Page Editor: Emily Lawson, 754-0424 LAKE CITY REPORTER LOCAL SUNDAY, AUGUST 17, 2014 7A Certified SolidWorks Associate Auto CAD Certified User ServSafe NCCER OSHA Microsoft Office Specialist Certified Nursing Assistant Agriculture R o b o t i c s a n d E n g i n e e r i n g E a r l y C h i l d h o o d E d Culinary Arts C A R E E R A N D T E C H N I C A L E D U C A T I O N C A R E E R A N D T E C H N I C A L E D U C A T I O N C A R E E R A N D T E C H N I C A L E D U C A T I O N A g r i b i o t e c h n o l o g y C e r t i f i c a t i o n NATEF Certified Veterinary Assistant W e l d i n g S m a l l G a s E n g i n e s Auto Body Repair NATIONALLY RECOGNIZED INDUSTRY CERTIFICATIONS The Columbia County School District does not discriminate on the basis of race, color, national origin, gender, age disabilit y o r marital status in its educational programs, services or activities, or in its hiring or employment practices. The district also provides eq ual access to its facilities to the Boy Scouts and other patriotic youth groups, as required by the Boy Scouts of America Equal Access Act. Que sti ons, complaints, or requests for additional information regarding discrimination or harassment may be sent to: Narragansett M. Smith, Co lumbia County School District, Equity Officer, 372 West Duval Street, Lake City, Florida 32055, (386) 755 8015 during the previous two school years. State law says any charter school that receives two consecutive Fs will be shut down unless the school makes a successful appeal. Shining Star will appeal on its FCAT gains. Shining Star students will attend the first day of school as normal. If the school is granted a waiver, it will stay open, and the school year will proceed as normal. Assistant Superintendent Lex Carswell told the Lake City Reporter in June that if the schools appeal is successful, it will have to write up a school improvement plan, which the district will monitor closely. If Shining Star is not given a waiver of termination, Florida law states it will be the Columbia County school boards job to issue a closure order for the school. FDOE Press Secretary Cheryl Etters said the district can either issue an immediate closure or a 90-day one. Huddleston indicated the board will go with the 90-day one. However, Etters could not say if the charter school will stay open during those 90 days after that closure is issued. If the state board of education does not grant Shining Star a waiver the school will close, and its students will return to their neighborhood schools, Carswell told the Reporter in June. Supt. Terry Huddleston said on Friday that if the academy is shut down, hell call the Florida charter school office and commissioner of education for advice on how to place the schools students into other schools. However, Etters said how students are placed into other schools is up to the district. Whether the charter school is given a waiver of termination depends on how well the schools FCAT gains from the 2013-14 school year measure up to those of nearby district schools. According to Florida law, the schools gains must be equal to or better than those of surrounding schools. The gains of Shining Stars third-, fourthand fifth-grade students will be compared to those of students at Pinemount, Summers and Westside elementary schools. The gains of its sixthand seventh-graders will be compared to the gains of students in those grades at Richardson and Lake City middle schools. FDOE told the Reporter earlier this month that the school district will be allowed to comment during the Monday meeting, but Huddleston said the district wont do so except to answer any questions its asked. DOE said the school district is allowed to comment on the schools FCAT gains. But ultimately, the state education board is the one that decides whether to grant Shining Star a waiver of termination. Teachers, volunteers, students and their parents spoke during the public comments section of Tuesdays school board meeting to tell the board how much they love Shining Star and to ask if there was anything the board could do to help the school stay open. One of the schools teachers, Jennifer Richard, said if Shining Star shuts down, its students will lose the school they love so much. For them to be able to go there and paint or draw, it actually draws them into the school and excites them. If we lose this, they lose that, she said. Im very proud of what weve done 129 points is not something to shrug at. And yes, we missed the mark. We did. Thats on us, but we worked really hard with moving forward. Richard said she hopes the school gets at least one more year. We hope that differences aside we are given that chance, she said. Eight others, including two students, spoke about why they want Shining Star to stay open, and some, like Richard, asked that the board and district put aside perceived differences with Shining Star to help the school stay open. There have been claims that the school district purposely denied Shining Star a chance to work with the state differentiated accountability team, which provides instructional review for schools, this past year. Huddleston said the team goes to schools when principals request it. He said Shining Star Principal Tony Buzzella did not, which is why the team didnt go. If theyre (the public) implying that we specifically denied them (the school), thats not true, he said. At the school board meeting, one Shining Star parent, Christina Sivik, said her daughter loves Shining Star so much she wants to go to school even when shes sick. Her daughter, Kelsey Sivik, began crying during the meeting as she talked about how much she loves her school. Like my mom said, I dont care if Im sick or not, I want to go to school. I want to be a nurse when I get older. They help me with that. My science teacher helped me with that. He did everything he could for us, and our principal Dr. Buzzella is doing the same for us, she said. I couldnt ask for a better school. One woman, Bernice Presley, who volunteered one day a week at Shining Star during the past year, said the grade the school has received is not reflective of its students. Those students are truly someone special. I dont know who graded them, but God has the last word, she said. When they leave Shining Star, they are ready to be productive individuals... They are truly shining stars. Shining Star needs to stay open. During its first year of operation, the school received 248 out of a possible 800, and during the 201314 school year received 377 out of 800. A score of 395 is required for a grade of D. In both instances, Shining Star was the lowest-scoring school in the district. Shining Star had planned to appeal this years grade of F but notified the district Friday it would not, district officials said. CHARTERContinued From 1A From staff reportsHaven Hospice invites local artists to get connected with the ArtsCare Program by displaying work on their walls. The program will bring patients, families and artists together through the medium of art while supporting Haven Hospice services. To be considered, an artist must complete an exhibiting application and return it with a minimum of 10 photos representative of their work. The application can be found at Artists who choose to display at Haven Hospice are not required to rent the wall space or submit to volunteer hours. The art will be scheduled to hang in the care center for eight weeks before it is changed out for new artwork. A portion of all proceeds benefit the unreimbursed programs and services provided by Haven Hospice to the patients and families it serves. Return completed Exhibiting Artist Applications by mail to Haven Hospice: Volunteer Services 4200 NW 90th Blvd., Gainesville, FL 32606. You may also submit the application by email to: with ArtsCares program, display your art with Haven Hospice By GARY FINEOUTAssociated PressTALLAHASSEE Former Gov. Charlie Crist is getting some help for his challenge to incumbent Gov. Rick Scott. And its coming from Florida taxpayers. Crist on Friday received more than $474,000 when he received his second check of public matching funds. He has now received slightly more than $1 million in state money to assist his campaign. Crist is not the only politician getting taxpayer matching help during the 2014 election. Former state senator Nan Rich has received slightly less than $200,000. Crist and Rich are Democrats. But all three Republican incumbents running for state Cabinet spots have also received taxpayer funds. Crist also accepted public money back in 2006 when he ran as a Republican. Any candidate running for a state office can qualify for matching money from taxpayers. The GOPcontrolled Legislature tried to repeal public financing of campaigns, but voters defeated the constitutional amendment in 2010. The amount of matching money each candidate receives is based on how much money is raised from Florida residents. Donations from corporations or outof-state residents cant be matched. Those who accept the matching money must abide by spending limits, but that limit does not apply to money spent by outside political committees or parties. Some Republicans have labeled public financing welfare for politicians but Crist in the past has defended accepting the money. Former Gov. Jeb Bush refused public money, as did both Scott and Democratic gubernatorial candidate Alex Sink in 2010. Scott that year sued in federal court and successfully blocked a provision that would have given his primary opponent a dollar for dollar match based on how much money Scott spent. Greg Blair, a spokesman for Scotts re-election campaign, criticized Crists decision to accept the taxpayer funds. Charlie Crist is a millionaire who already receives a taxpayer-funded pension, and now hes making Florida taxpayers fund his false, negative attacks, said Blair. Kevin Cate, a spokesman for Crist, contended that by criticizing Crist the Scott campaign is also attacking his fellow Republican Cabinet members in a bid to do anything to hold on to power for his corporate giveaways. Crist gets another boost with public moneyBy SARAH LOFTUSsloftus@lakecityreporter.comA Lake City couple was arrested Thursday morning after a local woman returned to her house to find the couple in her backyard with some of her belongings in their pickup truck, according to a Columbia County Sheriffs Office arrest report. Christina Michele Gonzalez, 34, and Julian Griffin Luke, 43, both of 116 NE Bamboo Terrace, were arrested for criminal mischief/damaged property, burglary and trespassing, the report says. Both were booked into the Columbia County Detention Facility at 11:30 a.m., and both were still in jail at press time on a $7,000 bond. According to the report, the owner of the home got a call from her neighbor who told her there were two people at her house stealing from her. She said her neighbor also said the couples red pickup truck was stuck in her backyard. When she arrived at her house, she asked Gonzalez and Luke what they were doing, and they said they had permission from another woman to be on the property to pick up a washer and dryer, the report says. The homeowner looked in the couples truck to see that some of her Christmas decorations, including tree lights and a Christmas tree, were in it. When the woman questioned them about it, Gonzalez reportedly walked some of the items over to the house and placed them beside it. The stolen items include six sets of Christmas tree lights, valued at $40 each; four sets of Christmas lights that go on the outside of a house, valued at $100 each; one Christmas tree, valued at $150; and other outside Christmas decorations valued at $150. The victim told CCSO the couple drove over her septic tank multiple times. She also said they damaged her yard by driving on it and getting their truck stuck. Report: Couple stole Christmas decorations From staff reportsEarly Voting for the 2014 Primary Election runs now through Saturday, August 23. Voting hours will be from 8:30 a.m. to 4:30 p.m. Vote at Supervisor of Elections Office, 971 W Duval St. Suite 102, or Fort White Community Center, 17579 SW State Road 47. Call the office of Supervisor of Election Liz Horne with questions: 386-758-1026.Early primary voting this week at two locations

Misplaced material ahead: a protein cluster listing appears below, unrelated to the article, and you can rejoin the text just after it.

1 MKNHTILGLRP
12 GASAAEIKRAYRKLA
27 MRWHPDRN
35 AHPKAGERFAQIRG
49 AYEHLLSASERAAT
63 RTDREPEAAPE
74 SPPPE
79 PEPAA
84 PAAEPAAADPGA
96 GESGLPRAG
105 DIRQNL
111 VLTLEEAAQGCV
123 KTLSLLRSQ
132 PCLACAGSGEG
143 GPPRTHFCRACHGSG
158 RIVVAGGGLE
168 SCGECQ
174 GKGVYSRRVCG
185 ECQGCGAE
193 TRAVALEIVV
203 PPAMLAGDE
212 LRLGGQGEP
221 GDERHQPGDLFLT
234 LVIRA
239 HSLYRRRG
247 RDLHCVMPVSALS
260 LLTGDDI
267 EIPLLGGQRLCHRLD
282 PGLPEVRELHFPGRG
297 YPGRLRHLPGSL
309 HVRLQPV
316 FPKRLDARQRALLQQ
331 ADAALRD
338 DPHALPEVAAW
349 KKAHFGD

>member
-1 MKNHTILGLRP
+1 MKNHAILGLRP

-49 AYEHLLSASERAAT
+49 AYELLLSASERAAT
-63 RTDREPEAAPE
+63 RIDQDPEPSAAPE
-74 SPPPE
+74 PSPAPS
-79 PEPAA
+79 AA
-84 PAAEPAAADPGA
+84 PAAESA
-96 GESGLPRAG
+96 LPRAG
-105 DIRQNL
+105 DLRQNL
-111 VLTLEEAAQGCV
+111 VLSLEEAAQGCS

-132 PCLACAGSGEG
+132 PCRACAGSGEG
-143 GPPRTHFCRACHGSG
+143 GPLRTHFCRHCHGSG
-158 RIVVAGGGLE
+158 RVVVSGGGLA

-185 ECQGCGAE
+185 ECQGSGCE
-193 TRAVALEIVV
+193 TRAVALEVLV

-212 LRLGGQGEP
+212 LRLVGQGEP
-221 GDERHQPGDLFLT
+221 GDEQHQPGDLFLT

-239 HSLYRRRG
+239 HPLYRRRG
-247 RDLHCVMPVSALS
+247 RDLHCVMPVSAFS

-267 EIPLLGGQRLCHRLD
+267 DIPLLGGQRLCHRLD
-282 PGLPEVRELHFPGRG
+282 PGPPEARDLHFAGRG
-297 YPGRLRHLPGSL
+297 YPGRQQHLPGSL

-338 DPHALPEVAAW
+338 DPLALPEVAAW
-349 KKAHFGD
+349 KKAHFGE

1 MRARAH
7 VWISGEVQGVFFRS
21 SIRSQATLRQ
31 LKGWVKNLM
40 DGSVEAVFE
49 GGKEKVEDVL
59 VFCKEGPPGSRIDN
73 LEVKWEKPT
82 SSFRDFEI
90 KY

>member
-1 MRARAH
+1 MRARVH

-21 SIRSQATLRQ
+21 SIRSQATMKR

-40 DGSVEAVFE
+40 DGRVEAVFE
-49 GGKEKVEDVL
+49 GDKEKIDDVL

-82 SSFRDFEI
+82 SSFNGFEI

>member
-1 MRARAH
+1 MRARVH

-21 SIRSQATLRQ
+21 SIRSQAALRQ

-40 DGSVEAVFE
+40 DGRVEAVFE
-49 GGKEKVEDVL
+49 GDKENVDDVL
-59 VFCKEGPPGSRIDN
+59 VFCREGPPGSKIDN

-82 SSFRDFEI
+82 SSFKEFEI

7a 1p 7p 1a 6 a N A TIONAL FORECAST MAP 3 p.m. toda y N A TIONAL FORECAST : LAKE CITY ALMANA C KEY T O CONDITIONS: c=cloud y dr=drizzle, f=fair fg=fog h=hazy i=ice, pc=par tly cloud y r=rain, s=sunn y sh=sho w ers, sn=sno w ts=thunderstor ms, w=wind y SUNSunrise today Sunset today Sunrise tom. Sunset tom. MOONMoonrise today Moonset today Moonrise tom. Moonset tom. UV INDEX T odays ultra-violet radiation risk for the a r ea on a scale f r om 0 FYI An exclusive service brought to our readers by The W eather Channel. SPONSORED B Y City YESTERDAYS N A TIONAL EXTREMES High: Low: INTERNA TIONAL THE WEA THER WEA THER HIST O R Y CITY Hi/Lo/Pcp. Hi/Lo/W CITY Hi/Lo/Pcp. Hi/Lo/W CITY Hi/Lo/Pcp. Hi/Lo/W CITY Hi/Lo/Pcp. Hi/Lo/W CITY Hi/Lo/Pcp. Hi/Lo/W CITY Hi/Lo/Pcp. Hi/Lo/W Pensacola T allahassee Panama City V aldosta Daytona Beach Cape Canaveral Gainesville Lake City Ocala Orlando Jacksonville T ampa W est Palm Beach Ft. Myers Ft. Lauderdale Naples Miami Key W est TEMPERA TURESNor mal high Nor mal low Recor d high Recor d low PRECIPIT A TIONMonth total Y ear total Nor mal month-to-date Nor mal year-to-date to 10+. H H H H H H H H H H L L L L L L 17 18 19 20 21REGIONAL FORECAST MAP for Sunday, Aug. 17 Sunday's highs/Sunday night's low 92/74 94/76 94/72 92/76 92/77 86/79 92/72 92/76 94/74 94/77 90/76 92/79 90/79 92/79 94/79 88/81 90/79 90/83Monday Tuesday Cape Canaveral 93/75/ts 93/77/pc Daytona Beach 94/76/ts 94/74/ts Fort Myers 94/76/ts 94/78/ts Ft. Lauderdale 93/80/pc 92/80/ts Gainesville 91/74/ts 94/74/ts Jacksonville 92/75/ts 94/74/ts Key West 90/81/pc 89/82/ts Lake City 91/74/ts 94/74/ts Miami 92/80/pc 92/79/ts Naples 91/79/pc 92/79/ts Ocala 91/74/ts 94/74/ts Orlando 96/78/ts 96/78/pc Panama City 87/79/ts 88/79/ts Pensacola 89/79/ts 89/78/ts Tallahassee 95/74/ts 94/75/ts Tampa 92/77/ts 95/80/pc Valdosta 94/74/ts 95/73/ts W. Palm Beach 91/79/pc 92/79/ts High Saturday Low Saturday 90 97 in 1916 67 in 1926 90 72 71 Saturday 0.00" 1.91" 35.81" 32.46" 3.28" 6:58 a.m. 8:09 p.m. 6:59 a.m. 8:08 p.m. 12:25 a.m. 2:09 p.m. 1:10 a.m. 3:04 p.m.Aug 17 Aug 25 Sept 2 Sept 8 Last New First Full Quarter Quarter Hurricane Camille collided with the Mississippi coast on this date in 1969, becoming the second most destructive hurricane in U.S. history. The storm packed winds up to 190 mph near Bay Saint Louis, Miss. while claiming 256 lives. Some ships were even carried 7 miles inland by the hurricane. Showers and thunderstorms will be extend from the Northern Plains to the Midwest, Ohio Valley and Northeast. Showers and thunderstorms will also be found across the Southeast, Southern Plains and portions of the Southwest. 102, Imperial, CA 35, Walden-Jackson Cnty AP, Wa, COSaturday Today Saturday Today Saturday Today Saturday Today Saturday Today Saturday Today Albany 73/53/.00 76/55/sh Albuquerque 84/64/.00 91/67/pc Anchorage 59/54/.00 60/51/sh Atlanta 86/68/.00 91/72/ts Baltimore 80/57/.00 84/65/ts Billings 72/61/.00 88/58/pc Birmingham 89/66/.00 93/74/ts Bismarck 73/68/.64 84/62/ts Boise 73/60/.00 92/66/s Boston 78/61/.00 79/64/sh Buffalo 69/55/.00 74/57/pc Charleston SC 93/75/.00 95/74/pc Charleston WV 82/53/.00 84/66/ts Charlotte 84/69/.00 92/70/pc Cheyenne 84/60/.00 89/56/pc Chicago 81/64/.00 73/63/cd Cincinnati 77/52/.00 83/69/ts Cleveland 77/52/.00 77/62/sh Columbia SC 78/68/.81 83/67/ts Dallas 100/80/.00 98/78/ts Daytona Beach 90/72/.00 92/75/ts Denver 66/62/.00 92/61/pc Des Moines 75/68/.12 82/64/pc Detroit 80/53/.00 78/62/ts El Paso 89/77/.00 95/74/ts Fairbanks 62/44/.00 70/52/sh Greensboro 82/66/.00 89/68/pc Hartford 77/57/.00 79/59/sh Honolulu 82/77/.00 88/75/sh Houston 96/78/.00 93/79/ts Indianapolis 70/59/.09 80/68/ts Jackson MS 91/66/.00 93/74/pc Jacksonville 93/73/.00 93/76/ts Kansas City 75/72/.06 84/68/pc Las Vegas 97/79/.00 107/81/s Little Rock 90/68/.00 93/74/ts Los Angeles 87/66/.00 88/68/fg Memphis 88/69/.00 91/76/ts Miami 91/77/.00 91/79/pc Minneapolis 81/66/.00 77/64/pc Mobile 91/69/.00 92/76/ts New Orleans 91/79/.00 91/77/ts New York 77/64/.00 80/66/ts Oakland 69/60/.00 72/60/fg Oklahoma City 84/75/.00 99/72/pc Omaha 82/69/.01 84/67/ts Orlando 89/73/.00 95/76/ts Philadelphia 80/62/.00 85/66/pc Phoenix 97/87/.00 107/84/pc Pittsburgh 73/48/.00 79/64/sh Portland ME 72/55/.00 73/56/sh Portland OR 73/63/.00 86/61/pc Raleigh 84/68/.00 91/70/pc Rapid City 81/60/.00 85/61/ts Reno 84/61/.00 90/59/s Sacramento 82/60/.00 91/59/s Salt Lake City 86/63/.00 91/66/s San Antonio 84/78/.00 99/78/pc San Diego 80/70/.00 74/67/pc San Francisco 69/60/.00 69/59/fg Seattle 73/60/.00 80/60/pc Spokane 75/59/.00 88/61/pc St. Louis 77/71/.61 85/70/ts Tampa 87/75/.00 92/81/ts Tucson 93/75/.00 98/77/pc Washington 82/66/.00 84/66/ts Acapulco 87/73/.00 89/77/pc Amsterdam 66/55/.00 66/60/r Athens 95/75/.00 95/77/s Auckland 57/50/.00 59/50/pc Beijing 91/68/.00 89/66/s Berlin 68/55/.00 69/55/ts Buenos Aires 62/53/.00 71/60/s Cairo 95/75/.00 96/77/pc Geneva 68/48/.00 68/46/r Havana 91/73/.00 93/71/s Helsinki 68/51/.00 73/46/r Hong Kong 93/84/.00 91/80/ts Kingston 91/80/.00 91/80/ts La Paz 59/33/.00 57/35/ts Lima 64/59/.00 64/59/pc London 69/51/.00 71/55/s Madrid 86/60/.00 89/60/s Mexico City 71/59/.00 77/55/pc Montreal 64/59/.00 71/59/r Moscow 73/55/.00 75/53/s Nairobi 73/53/.00 71/59/ts Nassau 91/82/.00 91/82/pc New Delhi 91/80/.00 93/82/ts Oslo 57/32/.00 64/48/r Panama 91/75/.00 89/77/ts Paris 73/55/.00 71/53/s Rio 78/68/.00 84/66/ts Rome 82/64/.00 82/60/pc San Juan PR 84/78/.44 89/79/sh Santiago 93/71/.00 93/73/pc Seoul 84/80/.00 84/68/r Singapore 87/78/ 87/80/pc St. Thomas VI 86/77/.61 90/80/pc Sydney 62/46/.00 62/55/pc Tel Aviv 89/77/.00 89/75/pc Tokyo 91/73/.00 89/77/s Toronto 60/53/.00 69/60/r Vienna 69/57/.00 68/53/pc Warsaw 66/55/.00 66/53/ts 70/56 Bangor 79/64 Boston 81/65 New York 84/66 Washington D.C. 92/70 Charlotte 91/72 Atlanta 99/72 City 97/78 Dallas 93/79 Houston 77/64 Minneapolis 73/63 Chicago 91/76 Memphis 84/69 Cincinnati 77/63 Detroit 95/78 Orlando 91/79 Miami 88/63 Oklahoma 74/50 Falls 88/63 International 85/70 Louis 88/63 St. 84/67 Omaha 92/61 Denver 91/67 Albuquerque 107/84 Phoenix 88/58 Billings 92/66 Boise 86/61 Portland 80/60 Seattle 91/77 Orleans 88/63 New 85/61 City 88/63 Rapid 91/66 City 88/63 Salt Lake 104/78 Vegas 88/63 Las 76/65 Angeles 88/63 Los 69/59 Francisco 88/63 San 61/51 Anchorage 70/52 Fairbanks 88/75 Honolulu 60 70 80 90 100 110 Sun Mon Tue Wed Thu Fri Sat 91 87 84 90 88 90 90 72 73 73 74 73 71 71Actual high Actual low Average high Average low WEATHER BY-THE-DAY Extreme115 mins to burnSlight chance of storms Slight chance of storms Chance of storms Slight chance of storms Slight chance of storms SUN94 72 MON92 72 TUE94 72 WED94 72 THU95 72 HI LO HI LO HI LO HI LO HI LOForecasts, data and graphics WSI 8A LAKE CITY REPORTER WEATHER SUNDAY, AUGUST 17, 2014 Page Editor: Emily Lawson, 754-0424 ATTN: EILEEN BENNETT LAKE CITY REPORTER Runs: Sunday, August 17, 2014 Size: 6 col. (10.625) x 10.5, Full Color File name: 8-17_CMPS_SwitchSaveSmile-Card-REV_LC.pdf Sent out: by e-mail 8/13/14 Anne Powell, Clark/Nikdel/Powell Advertising, 863-299-9980 x1024Switch. Save. Smile.Take control of your credit with CAMPUS! No annual fee No balance transfer feeApply today at! for the life of the balance transfer when you transfer a balance from your bank credit card to a CAMPUS VISA Platinum Card. 7 8 % BALANCE TRANSFER SPECIAL Offer is for a limited time only! 1. OFFER ONLY AVAILABLE ON 1/1/14 8/31/14 AND MAY NOT BE COMBINED WITH ANY OTHER OFFER. OFFER SUBJECT TO CHANGE WITHOUT NOTICE. APR=Annual Percentage Rate. There are costs associated with the use of this card. For specific information call 800-367-6440 or write us at P.O. Box 147029, Gainesville, FL 32614. 2. Credit approval and initial $5 deposit required. Mention this ad and well waive the $15 new membership fee. This credit union is federally insured by the National Credit Union Administration.Lake City 1658 W. US Hwy. 90 Gville E. Campus 1200 SW 5th Ave. W. Campus 1900 SW 34th St. Jonesville 107 NW 140th Terrace Hunters Walk 5115 NW 43rd St. Tower Square 5725 SW 75th St. UF Health Shands Room H-1 Springhills Commons 9200 NW 39th Ave. Alachua 14759 NW 157th Ln. Ocala 3097 SW College Rd. East Ocala 2444 E. Silver Springs Blvd. West Marion 11115 SW 93rd Court Rd. Summereld 17950 US Hwy. 441 Tallahassee 1511 Killearn Center Blvd.APR1Membership is open to anyone in Alachua, Columbia and Suwannee counties!2 7a 1p 7p 1a 6 a N A TIONAL FORECAST MAP 3 p.m. toda y N A TIONAL FORECAST : LAKE CITY ALMANA C KEY T O CONDITIONS: c=cloud y dr=drizzle, f=fair fg=fog h=hazy i=ice, pc=par tly cloud y r=rain, s=sunn y sh=sho w ers, sn=sno w ts=thunderstor ms, w=wind y SUNSunrise today Sunset today Sunrise tom. Sunset tom. MOONMoonrise today Moonset today Moonrise tom. Moonset tom. UV INDEX T odays ultra-violet radiation risk for the a r ea on a scale f r om 0 FYI An exclusive service brought to our readers by The W eather Channel. SPONSORED B Y City YESTERDAYS N A TIONAL EXTREMES High: Low: INTERNA TIONAL THE WEA THER WEA THER HIST O R Y CITY Hi/Lo/Pcp. Hi/Lo/W CITY Hi/Lo/Pcp. Hi/Lo/W CITY Hi/Lo/Pcp. Hi/Lo/W CITY Hi/Lo/Pcp. Hi/Lo/W CITY Hi/Lo/Pcp. Hi/Lo/W CITY Hi/Lo/Pcp. Hi/Lo/W Pensacola T allahassee Panama City V aldosta Daytona Beach Cape Canaveral Gainesville Lake City Ocala Orlando Jacksonville T ampa W est Palm Beach Ft. Myers Ft. Lauderdale Naples Miami Key W est TEMPERA TURESNor mal high Nor mal low Recor d high Recor d low PRECIPIT A TIONMonth total Y ear total Nor mal month-to-date Nor mal year-to-date to 10+. H H H H H H H H H H L L L L L L 17 18 19 20 21REGIONAL FORECAST MAP for Sunday, Aug. 17 Sunday's highs/Sunday night's low 92/74 94/76 94/72 92/76 92/77 86/79 92/72 92/76 94/74 94/77 90/76 92/79 90/79 92/79 94/79 88/81 90/79 90/83Monday Tuesday Cape Canaveral 93/75/ts 93/77/pc Daytona Beach 94/76/ts 94/74/ts Fort Myers 94/76/ts 94/78/ts Ft. Lauderdale 93/80/pc 92/80/ts Gainesville 91/74/ts 94/74/ts Jacksonville 92/75/ts 94/74/ts Key West 90/81/pc 89/82/ts Lake City 91/74/ts 94/74/ts Miami 92/80/pc 92/79/ts Naples 91/79/pc 92/79/ts Ocala 91/74/ts 94/74/ts Orlando 96/78/ts 96/78/pc Panama City 87/79/ts 88/79/ts Pensacola 89/79/ts 89/78/ts Tallahassee 95/74/ts 94/75/ts Tampa 92/77/ts 95/80/pc Valdosta 94/74/ts 95/73/ts W. Palm Beach 91/79/pc 92/79/ts High Saturday Low Saturday 90 97 in 1916 67 in 1926 90 72 71 Saturday 0.00" 1.91" 35.81" 32.46" 3.28" 6:58 a.m. 8:09 p.m. 6:59 a.m. 8:08 p.m. 12:25 a.m. 2:09 p.m. 1:10 a.m. 3:04 p.m.Aug 17 Aug 25 Sept 2 Sept 8 Last New First Full Quarter Quarter Hurricane Camille collided with the Mississippi coast on this date in 1969, becoming the second most destructive hurricane in U.S. history. The storm packed winds up to 190 mph near Bay Saint Louis, Miss. while claiming 256 lives. Some ships were even carried 7 miles inland by the hurricane. Showers and thunderstorms will be extend from the Northern Plains to the Midwest, Ohio Valley and Northeast. Showers and thunderstorms will also be found across the Southeast, Southern Plains and portions of the Southwest. 102, Imperial, CA 35, Walden-Jackson Cnty AP, Wa, COSaturday Today Saturday Today Saturday Today Saturday Today Saturday Today Saturday Today Albany 73/53/.00 76/55/sh Albuquerque 84/64/.00 91/67/pc Anchorage 59/54/.00 60/51/sh Atlanta 86/68/.00 91/72/ts Baltimore 80/57/.00 84/65/ts Billings 72/61/.00 88/58/pc Birmingham 89/66/.00 93/74/ts Bismarck 73/68/.64 84/62/ts Boise 73/60/.00 92/66/s Boston 78/61/.00 79/64/sh Buffalo 69/55/.00 74/57/pc Charleston SC 93/75/.00 95/74/pc Charleston WV 82/53/.00 84/66/ts Charlotte 84/69/.00 92/70/pc Cheyenne 84/60/.00 89/56/pc Chicago 81/64/.00 73/63/cd Cincinnati 77/52/.00 83/69/ts Cleveland 77/52/.00 77/62/sh Columbia SC 78/68/.81 83/67/ts Dallas 100/80/.00 98/78/ts Daytona Beach 90/72/.00 92/75/ts Denver 66/62/.00 92/61/pc Des Moines 75/68/.12 82/64/pc Detroit 80/53/.00 78/62/ts El Paso 89/77/.00 95/74/ts Fairbanks 62/44/.00 70/52/sh Greensboro 82/66/.00 89/68/pc Hartford 77/57/.00 79/59/sh Honolulu 82/77/.00 88/75/sh Houston 96/78/.00 93/79/ts Indianapolis 70/59/.09 80/68/ts Jackson MS 91/66/.00 93/74/pc Jacksonville 93/73/.00 93/76/ts Kansas City 75/72/.06 84/68/pc Las Vegas 97/79/.00 107/81/s Little Rock 90/68/.00 93/74/ts Los Angeles 87/66/.00 88/68/fg Memphis 88/69/.00 91/76/ts Miami 91/77/.00 91/79/pc Minneapolis 81/66/.00 77/64/pc Mobile 91/69/.00 92/76/ts New Orleans 91/79/.00 91/77/ts New York 77/64/.00 80/66/ts Oakland 69/60/.00 72/60/fg Oklahoma City 84/75/.00 99/72/pc Omaha 82/69/.01 84/67/ts Orlando 89/73/.00 95/76/ts Philadelphia 80/62/.00 85/66/pc Phoenix 97/87/.00 107/84/pc Pittsburgh 73/48/.00 79/64/sh Portland ME 72/55/.00 73/56/sh Portland OR 73/63/.00 86/61/pc Raleigh 84/68/.00 91/70/pc Rapid City 81/60/.00 85/61/ts Reno 84/61/.00 90/59/s Sacramento 82/60/.00 91/59/s Salt Lake City 86/63/.00 91/66/s San Antonio 84/78/.00 99/78/pc San Diego 80/70/.00 74/67/pc San Francisco 69/60/.00 69/59/fg Seattle 73/60/.00 80/60/pc Spokane 75/59/.00 88/61/pc St. Louis 77/71/.61 85/70/ts Tampa 87/75/.00 92/81/ts Tucson 93/75/.00 98/77/pc Washington 82/66/.00 84/66/ts Acapulco 87/73/.00 89/77/pc Amsterdam 66/55/.00 66/60/r Athens 95/75/.00 95/77/s Auckland 57/50/.00 59/50/pc Beijing 91/68/.00 89/66/s Berlin 68/55/.00 69/55/ts Buenos Aires 62/53/.00 71/60/s Cairo 95/75/.00 96/77/pc Geneva 68/48/.00 68/46/r Havana 91/73/.00 93/71/s Helsinki 68/51/.00 73/46/r Hong Kong 93/84/.00 91/80/ts Kingston 91/80/.00 91/80/ts La Paz 59/33/.00 57/35/ts Lima 64/59/.00 64/59/pc London 69/51/.00 71/55/s Madrid 86/60/.00 89/60/s Mexico City 71/59/.00 77/55/pc Montreal 64/59/.00 71/59/r Moscow 73/55/.00 75/53/s Nairobi 73/53/.00 71/59/ts Nassau 91/82/.00 91/82/pc New Delhi 91/80/.00 93/82/ts Oslo 57/32/.00 64/48/r Panama 91/75/.00 89/77/ts Paris 73/55/.00 71/53/s Rio 78/68/.00 84/66/ts Rome 82/64/.00 82/60/pc San Juan PR 84/78/.44 89/79/sh Santiago 93/71/.00 93/73/pc Seoul 84/80/.00 84/68/r Singapore 87/78/ 87/80/pc St. Thomas VI 86/77/.61 90/80/pc Sydney 62/46/.00 62/55/pc Tel Aviv 89/77/.00 89/75/pc Tokyo 91/73/.00 89/77/s Toronto 60/53/.00 69/60/r Vienna 69/57/.00 68/53/pc Warsaw 66/55/.00 66/53/ts 70/56 Bangor 79/64 Boston 81/65 New York 84/66 Washington D.C. 92/70 Charlotte 91/72 Atlanta 99/72 City 97/78 Dallas 93/79 Houston 77/64 Minneapolis 73/63 Chicago 91/76 Memphis 84/69 Cincinnati 77/63 Detroit 95/78 Orlando 91/79 Miami 88/63 Oklahoma 74/50 Falls 88/63 International 85/70 Louis 88/63 St. 84/67 Omaha 92/61 Denver 91/67 Albuquerque 107/84 Phoenix 88/58 Billings 92/66 Boise 86/61 Portland 80/60 Seattle 91/77 Orleans 88/63 New 85/61 City 88/63 Rapid 91/66 City 88/63 Salt Lake 104/78 Vegas 88/63 Las 76/65 Angeles 88/63 Los 69/59 Francisco 88/63 San 61/51 Anchorage 70/52 Fairbanks 88/75 Honolulu 60 70 80 90 100 110 Sun Mon Tue Wed Thu Fri Sat 91 87 84 90 88 90 90 72 73 73 74 73 71 71Actual high Actual low Average high Average low WEATHER BY-THE-DAY Extreme115 mins to burnSlight chance of storms Slight chance of storms Chance of storms Slight chance of storms Slight chance of storms SUN94 72 MON92 72 TUE94 72 WED94 72 THU95 72 HI LO HI LO HI LO HI LO HI LOForecasts, data and graphics WSI